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Open your bedroom window in the heart of winter.
Wrap the wool blanket around you, the one
your brother once used to pin you beneath
for hours, held down by the chesterfield
and an ottoman. You resisted until
you were underwater, your eyes and lungs
filled with light, and you went to sleep
on the carpet. When you stopped struggling
you were left alone. Alone now, let the night
air in. The snap of it in your lungs like croup,
your mother rocking you in the bathroom, the tub
filled with steaming water, how she sang your name
again and again as if to call you back. Listen now
to the buzzing of electric wires outside
your window, the constant murmur, the way
you imagine the world must work—the secrets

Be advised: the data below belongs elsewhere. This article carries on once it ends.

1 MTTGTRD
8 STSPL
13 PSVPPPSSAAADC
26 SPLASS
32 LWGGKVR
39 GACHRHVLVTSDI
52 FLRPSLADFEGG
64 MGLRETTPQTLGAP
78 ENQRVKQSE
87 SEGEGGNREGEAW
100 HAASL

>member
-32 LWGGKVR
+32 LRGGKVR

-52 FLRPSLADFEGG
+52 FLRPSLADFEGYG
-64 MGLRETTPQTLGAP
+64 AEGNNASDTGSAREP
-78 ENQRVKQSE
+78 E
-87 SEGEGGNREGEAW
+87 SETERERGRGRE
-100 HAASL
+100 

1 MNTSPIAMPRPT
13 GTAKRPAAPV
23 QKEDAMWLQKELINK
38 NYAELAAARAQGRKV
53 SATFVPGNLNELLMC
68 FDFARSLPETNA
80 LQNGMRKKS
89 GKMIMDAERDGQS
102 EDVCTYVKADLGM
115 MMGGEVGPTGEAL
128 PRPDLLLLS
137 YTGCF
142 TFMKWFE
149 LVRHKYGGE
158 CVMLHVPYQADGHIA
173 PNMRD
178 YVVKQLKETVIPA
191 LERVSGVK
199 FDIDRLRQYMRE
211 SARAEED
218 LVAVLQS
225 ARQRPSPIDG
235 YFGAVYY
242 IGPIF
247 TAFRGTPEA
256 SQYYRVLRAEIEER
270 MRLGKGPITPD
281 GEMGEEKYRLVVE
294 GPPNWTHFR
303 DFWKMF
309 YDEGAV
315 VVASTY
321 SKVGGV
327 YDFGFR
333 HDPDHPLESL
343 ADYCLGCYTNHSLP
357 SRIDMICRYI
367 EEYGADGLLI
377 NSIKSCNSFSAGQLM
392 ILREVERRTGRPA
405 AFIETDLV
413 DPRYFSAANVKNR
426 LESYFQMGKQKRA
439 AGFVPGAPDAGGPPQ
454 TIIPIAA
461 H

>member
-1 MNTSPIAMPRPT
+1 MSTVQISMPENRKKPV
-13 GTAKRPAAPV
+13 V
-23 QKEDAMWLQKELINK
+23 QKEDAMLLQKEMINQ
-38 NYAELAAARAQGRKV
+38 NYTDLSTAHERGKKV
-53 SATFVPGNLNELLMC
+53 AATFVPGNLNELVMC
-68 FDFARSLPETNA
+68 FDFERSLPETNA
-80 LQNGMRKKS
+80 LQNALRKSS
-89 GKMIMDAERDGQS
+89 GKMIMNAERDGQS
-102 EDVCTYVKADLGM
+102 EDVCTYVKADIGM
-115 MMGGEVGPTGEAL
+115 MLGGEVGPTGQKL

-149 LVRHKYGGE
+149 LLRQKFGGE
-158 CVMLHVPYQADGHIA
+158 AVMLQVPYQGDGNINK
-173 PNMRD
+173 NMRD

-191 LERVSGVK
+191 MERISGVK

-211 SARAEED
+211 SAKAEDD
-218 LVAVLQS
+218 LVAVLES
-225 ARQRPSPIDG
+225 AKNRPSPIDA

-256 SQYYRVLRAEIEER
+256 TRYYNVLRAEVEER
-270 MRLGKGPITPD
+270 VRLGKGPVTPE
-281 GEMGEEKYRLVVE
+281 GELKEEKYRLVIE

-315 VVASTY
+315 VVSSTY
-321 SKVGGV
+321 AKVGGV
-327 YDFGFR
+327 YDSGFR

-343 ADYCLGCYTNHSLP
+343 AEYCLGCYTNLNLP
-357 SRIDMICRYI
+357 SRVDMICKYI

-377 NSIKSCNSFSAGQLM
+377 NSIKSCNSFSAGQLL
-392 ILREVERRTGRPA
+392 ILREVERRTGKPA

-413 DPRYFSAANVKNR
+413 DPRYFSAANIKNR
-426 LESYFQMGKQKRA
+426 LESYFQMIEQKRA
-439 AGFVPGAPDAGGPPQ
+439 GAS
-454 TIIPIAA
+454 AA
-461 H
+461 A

people keep and then tell. It must be like waking
to a room full of yellow roses, knowing those truths.
Bouquet after bouquet from friends—they did not
forget you after all. Like waking to her humming
in a steaming room, life coming back to your lungs.
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Draconian individual punishment distracts from systemic change and reinforces the cruelest and most racist system of incarceration on the planet.
Our well-being depends on a better understanding of how the logic of labor has twisted our relationship with pleasure.
“I was my father’s son. My father was Nai Nai’s least favorite.” A Taiwanese American man, driven from home by a secret, reevaluates his childhood memories of his grandmother.